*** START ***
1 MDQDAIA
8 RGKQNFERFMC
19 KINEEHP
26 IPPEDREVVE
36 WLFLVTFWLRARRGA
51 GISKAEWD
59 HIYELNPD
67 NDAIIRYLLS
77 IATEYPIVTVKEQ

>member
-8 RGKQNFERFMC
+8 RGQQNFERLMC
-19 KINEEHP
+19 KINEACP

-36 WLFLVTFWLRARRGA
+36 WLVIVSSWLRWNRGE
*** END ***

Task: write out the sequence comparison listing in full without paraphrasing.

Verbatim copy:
1 MDQDAIA
8 RGKQNFERFMC
19 KINEEHP
26 IPPEDREVVE
36 WLFLVTFWLRARRGA
51 GISKAEWD
59 HIYELNPD
67 NDAIIRYLLS
77 IATEYPIVTVKEQ

>member
-8 RGKQNFERFMC
+8 RGQQNFERLMC
-19 KINEEHP
+19 KINEACP

-36 WLFLVTFWLRARRGA
+36 WLVIVSSWLRWNRGE